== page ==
Dow drops 360 points, heads for biggest decline in 5 weeks

Stocks gave back their earlier gains on Monday as Wall Street digested weak U.S. economic data while trade talks with China neared the finish line.

The Dow Jones Industrial Average fell 360 points, erasing a 129-point gain and was on pace for its biggest decline since late January. Boeing was one of the worst performers in the Dow, sliding 2.5 percent. The S&P 500 was down 0.9 percent after climbing nearly half a percent, breaking back below the key 2,800 level and on pace for its biggest drop since Jan. 22. The Nasdaq Composite traded 1 percent lower. Earlier in the day, it was up as much as 0.64 percent.

Stocks started giving back their gains after the Commerce Department said construction spending dropped 0.6 percent in December. Economists polled by Refinitiv had forecast a gain of 0.2 percent. 

RELATED: Take a look at the stock market before the 2016 election:

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New York Stock Exchange before the election
Traders work on the floor of the New York Stock Exchange (NYSE) in New York City, U.S., November 7, 2016. REUTERS/Brendan McDermid
Traders work on the floor of the New York Stock Exchange (NYSE) in New York City, U.S., November 7, 2016. REUTERS/Brendan McDermid
Traders work on the floor of the New York Stock Exchange (NYSE) in New York City, U.S., November 7, 2016. REUTERS/Brendan McDermid
Traders work on the floor of the New York Stock Exchange (NYSE) in New York City, U.S., November 7, 2016. REUTERS/Brendan McDermid
Traders work on the floor of the New York Stock Exchange (NYSE) in New York City, U.S., November 3, 2016. REUTERS/Brendan McDermid
Pedestrians walk along Wall Street near the New York Stock Exchange (NYSE) in New York, U.S., on Monday, Oct. 31, 2016. U.S. stocks rose from a six-week low amid an increase in deal activity as traders assessed the outlook for the presidential election and interest rates in the world's largest economy. Photographer: Michael Nagle/Bloomberg via Getty Images
NEW YORK, NY - NOVEMBER 01: Traders work on the floor of the New York Stock Exchange (NYSE) on November 1, 2016 in New York City. As Wall Street continues to feel election uncertainty, the Dow Jones closes fell more than 100 points. (Photo by Spencer Platt/Getty Images)
A trader works on the floor of the New York Stock Exchange (NYSE) in New York, U.S., on Friday, Nov. 4, 2016. U.S. stocks fluctuated amid payrolls data that bolstered speculation the economy is strong enough to weather higher interest rates, while investors remained wary before the looming presidential election. Photographer: Michael Nagle/Bloomberg via Getty Images
Traders work on the floor of the New York Stock Exchange (NYSE) in New York, U.S., on Friday, Nov. 4, 2016. U.S. stocks fluctuated amid payrolls data that bolstered speculation the economy is strong enough to weather higher interest rates, while investors remained wary before the looming presidential election. Photographer: Michael Nagle/Bloomberg via Getty Images
NEW YORK, NY - NOVEMBER 01: Traders work on the floor of the New York Stock Exchange (NYSE) on November 1, 2016 in New York City. As Wall Street continues to feel election uncertainty, the Dow Jones closes fell more than 100 points. (Photo by Spencer Platt/Getty Images)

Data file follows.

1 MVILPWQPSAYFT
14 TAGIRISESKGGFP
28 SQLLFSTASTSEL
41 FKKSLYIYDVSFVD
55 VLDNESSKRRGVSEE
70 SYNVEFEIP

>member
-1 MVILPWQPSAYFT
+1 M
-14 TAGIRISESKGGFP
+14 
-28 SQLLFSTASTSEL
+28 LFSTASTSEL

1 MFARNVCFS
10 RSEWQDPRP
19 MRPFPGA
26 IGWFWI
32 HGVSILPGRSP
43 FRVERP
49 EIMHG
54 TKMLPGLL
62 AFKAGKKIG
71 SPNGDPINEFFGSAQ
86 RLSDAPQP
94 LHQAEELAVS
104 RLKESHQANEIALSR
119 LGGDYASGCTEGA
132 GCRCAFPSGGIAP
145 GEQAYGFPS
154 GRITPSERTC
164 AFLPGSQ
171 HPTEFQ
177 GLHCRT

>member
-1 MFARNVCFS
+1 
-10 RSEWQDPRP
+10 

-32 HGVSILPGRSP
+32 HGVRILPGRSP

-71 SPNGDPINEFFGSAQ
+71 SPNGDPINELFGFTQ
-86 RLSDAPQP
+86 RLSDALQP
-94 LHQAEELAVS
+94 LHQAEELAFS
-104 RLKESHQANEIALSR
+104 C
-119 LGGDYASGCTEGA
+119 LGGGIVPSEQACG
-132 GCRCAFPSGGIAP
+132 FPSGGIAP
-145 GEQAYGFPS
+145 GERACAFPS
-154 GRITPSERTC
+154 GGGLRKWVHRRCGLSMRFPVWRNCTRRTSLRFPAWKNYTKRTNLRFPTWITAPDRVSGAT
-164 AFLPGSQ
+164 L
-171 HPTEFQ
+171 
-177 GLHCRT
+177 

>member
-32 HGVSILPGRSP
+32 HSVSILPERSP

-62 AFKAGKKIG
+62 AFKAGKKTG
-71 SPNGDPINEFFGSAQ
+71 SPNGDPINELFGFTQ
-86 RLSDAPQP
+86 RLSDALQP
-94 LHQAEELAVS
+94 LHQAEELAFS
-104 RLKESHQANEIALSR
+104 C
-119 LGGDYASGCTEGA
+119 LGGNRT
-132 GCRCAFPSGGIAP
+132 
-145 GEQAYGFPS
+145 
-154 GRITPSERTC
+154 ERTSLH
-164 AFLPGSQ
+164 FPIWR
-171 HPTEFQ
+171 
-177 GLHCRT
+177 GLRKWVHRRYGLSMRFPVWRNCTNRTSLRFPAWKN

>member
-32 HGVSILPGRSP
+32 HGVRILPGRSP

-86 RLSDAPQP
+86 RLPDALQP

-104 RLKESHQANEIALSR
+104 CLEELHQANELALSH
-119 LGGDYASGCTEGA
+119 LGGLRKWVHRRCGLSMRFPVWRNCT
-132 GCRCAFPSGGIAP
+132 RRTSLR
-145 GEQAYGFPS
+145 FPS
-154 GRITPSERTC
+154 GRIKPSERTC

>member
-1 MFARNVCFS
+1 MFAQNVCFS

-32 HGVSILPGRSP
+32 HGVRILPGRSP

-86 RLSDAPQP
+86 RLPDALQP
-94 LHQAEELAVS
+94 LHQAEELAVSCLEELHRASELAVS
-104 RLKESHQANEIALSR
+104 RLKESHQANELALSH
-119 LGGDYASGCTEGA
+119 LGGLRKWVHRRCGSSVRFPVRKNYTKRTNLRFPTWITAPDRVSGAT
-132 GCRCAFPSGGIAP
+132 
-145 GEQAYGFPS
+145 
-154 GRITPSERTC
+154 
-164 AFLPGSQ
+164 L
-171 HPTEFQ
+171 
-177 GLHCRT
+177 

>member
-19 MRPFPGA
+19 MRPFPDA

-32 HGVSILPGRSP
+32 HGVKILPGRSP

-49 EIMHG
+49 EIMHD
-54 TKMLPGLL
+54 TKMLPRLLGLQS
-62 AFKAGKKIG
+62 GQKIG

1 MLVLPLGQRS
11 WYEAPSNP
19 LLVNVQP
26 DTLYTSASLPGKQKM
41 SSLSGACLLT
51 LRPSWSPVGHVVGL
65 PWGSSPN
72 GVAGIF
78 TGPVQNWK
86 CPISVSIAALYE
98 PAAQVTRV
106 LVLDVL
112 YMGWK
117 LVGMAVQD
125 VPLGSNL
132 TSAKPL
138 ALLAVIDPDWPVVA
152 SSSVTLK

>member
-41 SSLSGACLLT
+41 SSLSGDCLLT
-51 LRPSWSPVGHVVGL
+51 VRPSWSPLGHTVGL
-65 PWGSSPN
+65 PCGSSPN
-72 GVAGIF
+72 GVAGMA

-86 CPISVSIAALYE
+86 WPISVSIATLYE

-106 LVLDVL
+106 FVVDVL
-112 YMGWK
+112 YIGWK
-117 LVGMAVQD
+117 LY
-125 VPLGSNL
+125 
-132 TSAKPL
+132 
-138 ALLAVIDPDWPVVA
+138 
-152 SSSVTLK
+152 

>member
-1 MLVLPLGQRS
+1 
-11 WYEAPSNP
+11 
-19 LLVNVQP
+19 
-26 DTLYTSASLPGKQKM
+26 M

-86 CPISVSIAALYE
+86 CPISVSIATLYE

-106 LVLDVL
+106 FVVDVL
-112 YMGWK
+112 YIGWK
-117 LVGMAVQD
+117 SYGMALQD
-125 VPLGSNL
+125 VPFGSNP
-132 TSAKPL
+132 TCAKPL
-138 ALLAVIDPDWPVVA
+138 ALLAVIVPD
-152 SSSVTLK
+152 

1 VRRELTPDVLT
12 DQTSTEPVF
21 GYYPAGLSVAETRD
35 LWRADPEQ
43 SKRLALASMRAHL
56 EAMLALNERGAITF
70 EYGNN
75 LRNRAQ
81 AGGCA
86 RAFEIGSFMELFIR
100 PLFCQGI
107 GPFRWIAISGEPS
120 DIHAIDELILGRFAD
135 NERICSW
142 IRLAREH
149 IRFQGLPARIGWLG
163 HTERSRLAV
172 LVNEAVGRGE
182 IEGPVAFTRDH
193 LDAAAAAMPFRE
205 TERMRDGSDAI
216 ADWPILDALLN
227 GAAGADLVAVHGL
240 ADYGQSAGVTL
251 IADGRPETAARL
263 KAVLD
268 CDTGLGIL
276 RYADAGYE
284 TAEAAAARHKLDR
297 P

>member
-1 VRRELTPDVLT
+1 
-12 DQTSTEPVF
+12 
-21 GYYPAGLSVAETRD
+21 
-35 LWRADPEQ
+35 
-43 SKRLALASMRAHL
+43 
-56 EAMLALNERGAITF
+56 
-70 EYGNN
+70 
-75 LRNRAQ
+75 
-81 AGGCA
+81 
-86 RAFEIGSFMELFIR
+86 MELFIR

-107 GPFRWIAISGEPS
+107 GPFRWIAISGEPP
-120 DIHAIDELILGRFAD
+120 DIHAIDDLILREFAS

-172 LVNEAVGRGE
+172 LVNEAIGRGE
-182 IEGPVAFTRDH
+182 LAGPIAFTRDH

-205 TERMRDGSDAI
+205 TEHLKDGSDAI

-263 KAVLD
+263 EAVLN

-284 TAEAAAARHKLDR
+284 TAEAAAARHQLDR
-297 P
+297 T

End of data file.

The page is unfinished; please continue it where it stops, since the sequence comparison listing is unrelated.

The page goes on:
A trader works on the floor of the New York Stock Exchange (NYSE) in New York, U.S., on Monday, Oct. 31, 2016. U.S. stocks rose from a six-week low amid an increase in deal activity as traders assessed the outlook for the presidential election and interest rates in the world's largest economy. Photographer: Michael Nagle/Bloomberg via Getty Images
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The indexes also rolled over as the S&P 500 tech sector fell 1 percent. Shares of Salesforce were the biggest decliners in the sector, sliding more than 4 percent ahead of their quarterly earnings release.

Equities initially rose on news that a trade deal between the U.S. and China could be on the horizon.

"The news has been priced into U.S. equities," said John Davi, chief investment officer at Astoria Portfolio Advisors. "But if you take a step back, positioning is still pretty light in U.S. equities, so even though we think everything is priced in, we could rally a little bit more. People haven't re-risked their portfolios since December. If you look at fund flows … it's still very light on the positioning side for U.S. stocks."

The back-and-forth on trade between the two countries has sent ripples through financial markets since last year, with investors fretting how tighter trade conditions could impact corporate profits.

Monday's gains come after the S&P 500 closed at its highest level since Nov. 8, retaking the closely watched 2,800 level.

"While there was fear and panic in the markets in December, there is by no means unanimity of bullishness up here at 2,800," said Marc Chaikin, CEO of Chaikin Analytics. "This is good news for investors looking out over the next 6-to-12 months."

U.S. stocks have been on fire this year, with the S&P 500 rising more than 11 percent in that time period through Friday's close.

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